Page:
SOFTSHELL TURTLES & TERRAPINS TRIONYCHIDAE (SOFTSHELL TURTLES AND TERRAPINS)
This medium to large turtles and terrapins are found in freshwater habitats. Some may also occur in brackish water habitats. They are characterized by their carapaces, which lack horny scutes (leading to the name softshells), and are leathery and malleable, especially at the sides. Their feet are webbed and each bears only three claws. They have elongated, soft, snorkel-like nostrils and very long necks. Most species are carnivores, with diets comprising mainly fish, aquatic invertebrates, amphibians, and sometimes birds and small mammals. About 30 species are distributed in Africa, Asia, and North America. A single species occurs in Sri Lanka.
Sri Lankan Soft-shell/ flapshell Turtle (Lissemys ceylonensis) (Sinhala Kiri Ibba; Tamil Pal Aamai)
|Synonym||Emyda ceylonensis GRAY 1856: 268
Emyda granosa — BOULENGER 1889 partim
Emyda granosa ceylonensis — ANNANDALE 1912
Lissemys punctata granosa — SMITH 1931
Lissemys ceylonensis — PRASCHAG et al. 2011
Lissemys ceylonensis — KARUNARATHNA & AMARASINGHE 2011
Lissemys ceylonensis — TTWG 2014
DESCRIPTION: soft shells unlike other typical terrpins have and distinguish look with and long neck with snorkel like nostrils set with a fleshy, tubate proboscis. Webbed Fingers and toes stong and long sharp claws which help them in buring themselves in the soft mud/ lose sand of river banks.
Females in this species grow larger in size than males. Female can reaching an average carapace size of 14″ inches where males average at 10-11″ inches. Slightly domed and oval shaped shell with a distinguished characteristic from other terrapins in Sri Lanka is the presence of skin flaps on the plastron for hiding the hindlimbs and the tail. the the Carapace is covered with smooth skin of adults juvenile have a granular plaited appearance with olive greyish-green and a pinkish plastron as the get older dull brownish dark maroon with a smooth Carapace.plastron off-white with plastral flaps having a tinge of pink. Albinos are occasionally recorded.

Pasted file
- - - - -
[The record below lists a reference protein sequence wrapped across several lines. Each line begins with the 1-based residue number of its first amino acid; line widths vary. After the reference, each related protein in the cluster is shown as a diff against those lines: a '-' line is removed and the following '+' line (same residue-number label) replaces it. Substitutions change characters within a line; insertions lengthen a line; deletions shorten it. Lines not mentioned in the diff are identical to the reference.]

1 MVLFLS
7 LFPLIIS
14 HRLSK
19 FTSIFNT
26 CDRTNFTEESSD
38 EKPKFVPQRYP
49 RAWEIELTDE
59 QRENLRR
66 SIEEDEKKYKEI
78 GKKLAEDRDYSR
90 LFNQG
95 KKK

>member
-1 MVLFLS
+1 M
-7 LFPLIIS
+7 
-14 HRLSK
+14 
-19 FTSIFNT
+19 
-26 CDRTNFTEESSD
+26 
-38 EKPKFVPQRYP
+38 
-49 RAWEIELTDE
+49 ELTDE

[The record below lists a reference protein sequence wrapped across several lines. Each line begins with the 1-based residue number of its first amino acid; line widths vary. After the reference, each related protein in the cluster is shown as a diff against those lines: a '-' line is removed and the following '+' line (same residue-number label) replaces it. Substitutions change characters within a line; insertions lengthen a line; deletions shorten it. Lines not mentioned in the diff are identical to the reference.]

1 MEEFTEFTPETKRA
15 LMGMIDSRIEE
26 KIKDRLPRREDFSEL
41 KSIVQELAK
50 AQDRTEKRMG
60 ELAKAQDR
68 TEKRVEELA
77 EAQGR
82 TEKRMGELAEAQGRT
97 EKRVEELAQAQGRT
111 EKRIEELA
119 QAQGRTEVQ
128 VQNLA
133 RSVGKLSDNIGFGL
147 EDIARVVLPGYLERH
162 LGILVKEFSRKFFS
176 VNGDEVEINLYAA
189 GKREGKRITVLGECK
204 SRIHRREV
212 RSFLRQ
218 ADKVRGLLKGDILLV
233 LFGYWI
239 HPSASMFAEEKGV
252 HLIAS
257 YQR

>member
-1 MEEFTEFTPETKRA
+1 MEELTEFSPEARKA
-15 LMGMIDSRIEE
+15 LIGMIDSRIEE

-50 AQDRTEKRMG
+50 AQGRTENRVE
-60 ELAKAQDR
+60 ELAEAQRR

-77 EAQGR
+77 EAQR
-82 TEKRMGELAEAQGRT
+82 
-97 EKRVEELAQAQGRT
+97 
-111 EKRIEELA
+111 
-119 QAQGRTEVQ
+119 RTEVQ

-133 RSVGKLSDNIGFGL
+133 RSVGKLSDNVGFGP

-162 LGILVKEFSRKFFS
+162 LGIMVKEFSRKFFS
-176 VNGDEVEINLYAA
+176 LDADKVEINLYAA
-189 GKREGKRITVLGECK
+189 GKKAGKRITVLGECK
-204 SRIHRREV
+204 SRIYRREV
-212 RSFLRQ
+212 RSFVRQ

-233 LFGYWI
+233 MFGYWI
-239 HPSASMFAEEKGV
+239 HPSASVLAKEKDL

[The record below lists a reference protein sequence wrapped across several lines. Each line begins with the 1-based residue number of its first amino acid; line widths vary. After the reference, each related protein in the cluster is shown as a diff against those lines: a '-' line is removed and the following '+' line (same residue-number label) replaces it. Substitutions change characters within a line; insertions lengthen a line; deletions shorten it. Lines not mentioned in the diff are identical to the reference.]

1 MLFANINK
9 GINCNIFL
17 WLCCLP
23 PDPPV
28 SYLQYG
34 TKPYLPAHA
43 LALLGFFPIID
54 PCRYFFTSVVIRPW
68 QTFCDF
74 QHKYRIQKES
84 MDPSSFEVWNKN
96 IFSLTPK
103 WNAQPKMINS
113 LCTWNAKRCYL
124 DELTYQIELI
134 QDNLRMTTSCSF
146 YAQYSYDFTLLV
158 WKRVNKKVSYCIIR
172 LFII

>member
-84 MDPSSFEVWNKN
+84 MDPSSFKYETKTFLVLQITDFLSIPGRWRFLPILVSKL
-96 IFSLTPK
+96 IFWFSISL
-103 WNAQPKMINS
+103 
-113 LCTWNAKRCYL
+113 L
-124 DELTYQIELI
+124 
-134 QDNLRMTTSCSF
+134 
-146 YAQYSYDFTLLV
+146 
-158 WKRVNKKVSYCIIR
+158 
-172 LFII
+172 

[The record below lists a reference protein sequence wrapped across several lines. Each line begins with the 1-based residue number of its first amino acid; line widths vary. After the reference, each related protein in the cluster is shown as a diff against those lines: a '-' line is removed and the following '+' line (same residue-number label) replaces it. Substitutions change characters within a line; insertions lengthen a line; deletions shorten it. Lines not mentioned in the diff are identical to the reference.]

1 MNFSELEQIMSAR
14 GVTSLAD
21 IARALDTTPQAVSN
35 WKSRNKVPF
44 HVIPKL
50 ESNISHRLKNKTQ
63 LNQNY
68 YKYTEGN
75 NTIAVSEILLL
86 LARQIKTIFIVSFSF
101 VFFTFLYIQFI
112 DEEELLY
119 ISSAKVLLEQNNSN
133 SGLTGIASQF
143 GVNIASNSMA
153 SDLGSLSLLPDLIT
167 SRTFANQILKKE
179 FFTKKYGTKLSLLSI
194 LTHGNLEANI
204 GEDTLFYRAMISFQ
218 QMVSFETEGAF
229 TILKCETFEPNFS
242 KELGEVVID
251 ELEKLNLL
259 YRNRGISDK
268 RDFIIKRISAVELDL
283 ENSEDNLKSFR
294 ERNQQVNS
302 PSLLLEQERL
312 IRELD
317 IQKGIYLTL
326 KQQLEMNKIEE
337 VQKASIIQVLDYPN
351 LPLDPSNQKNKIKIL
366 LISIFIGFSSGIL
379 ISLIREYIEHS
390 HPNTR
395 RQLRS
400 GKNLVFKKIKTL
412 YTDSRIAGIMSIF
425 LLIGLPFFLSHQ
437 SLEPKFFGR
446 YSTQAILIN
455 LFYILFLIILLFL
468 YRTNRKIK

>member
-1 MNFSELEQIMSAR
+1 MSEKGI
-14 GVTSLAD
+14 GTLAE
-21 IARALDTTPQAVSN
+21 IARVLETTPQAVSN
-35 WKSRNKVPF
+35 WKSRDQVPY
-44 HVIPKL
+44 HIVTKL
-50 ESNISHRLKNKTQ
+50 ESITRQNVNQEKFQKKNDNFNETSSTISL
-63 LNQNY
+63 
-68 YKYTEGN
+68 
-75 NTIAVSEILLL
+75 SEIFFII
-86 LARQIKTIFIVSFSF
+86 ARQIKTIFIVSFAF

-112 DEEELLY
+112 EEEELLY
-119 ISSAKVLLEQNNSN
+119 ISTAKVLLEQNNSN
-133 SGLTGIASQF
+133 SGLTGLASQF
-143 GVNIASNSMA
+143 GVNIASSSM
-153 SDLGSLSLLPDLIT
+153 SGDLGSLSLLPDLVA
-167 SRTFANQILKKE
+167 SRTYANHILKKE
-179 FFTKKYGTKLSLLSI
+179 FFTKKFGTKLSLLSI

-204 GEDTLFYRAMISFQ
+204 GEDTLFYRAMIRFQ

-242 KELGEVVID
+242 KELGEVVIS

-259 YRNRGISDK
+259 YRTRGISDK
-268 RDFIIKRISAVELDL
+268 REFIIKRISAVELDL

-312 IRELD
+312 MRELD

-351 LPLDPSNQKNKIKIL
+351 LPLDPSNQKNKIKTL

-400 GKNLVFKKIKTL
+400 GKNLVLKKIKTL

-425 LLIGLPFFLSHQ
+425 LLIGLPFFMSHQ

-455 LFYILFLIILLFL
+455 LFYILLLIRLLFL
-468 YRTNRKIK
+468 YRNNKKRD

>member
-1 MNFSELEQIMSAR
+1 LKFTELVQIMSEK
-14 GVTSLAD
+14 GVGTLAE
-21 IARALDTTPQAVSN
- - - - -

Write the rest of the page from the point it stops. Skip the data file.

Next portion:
DISTRIBUTION: Widely distributed in all climatic zones up to 600m above sea level. This species Endemic to Sri Lanka.
HABITAT AND HABITS: Inhabit lakes, rivers,streams swamps,agricultural water ways, paddy fields and even salt marshes. Active after dusk this Nocturnal species during the can be seen basking during the day or half buried in loose and soft mud or sand if captured they can deliver a painful bite.
Feeds on frogs, tadpoles, fish, watersnakes, crustaceans, mollusks, snails,earthworms, insects and water plants, and also scavenges on animal corpses far from water bodies. During the height of dry season activates by burying itself into the mud in tanks or sand in dried strems
BREEDING Oviparous females lay 2-10 eggs in a clutch the egg are presumably laid and hatch in the rainy season egg are buried into the sold and hatch after an incubation period of nine months eggs measure 25mm-33mm hatching measure around 45mm-50mm
- “ITIS standard report – Lissemys ceylonensis (Gray, 1856)”. Integrated Taxonomic Information System. Retrieved 25 August 2019.
- “Lissemys ceylonensis (GRAY, 1856)”. The Reptile Database. Retrieved 8 May 2018.
check out – Indian Black Terrapin (𝘔𝘦𝘭𝘢𝘯𝘰𝘤𝘩𝘦𝘭𝘺𝘴 𝘵𝘳𝘪𝘫𝘶𝘨𝘢)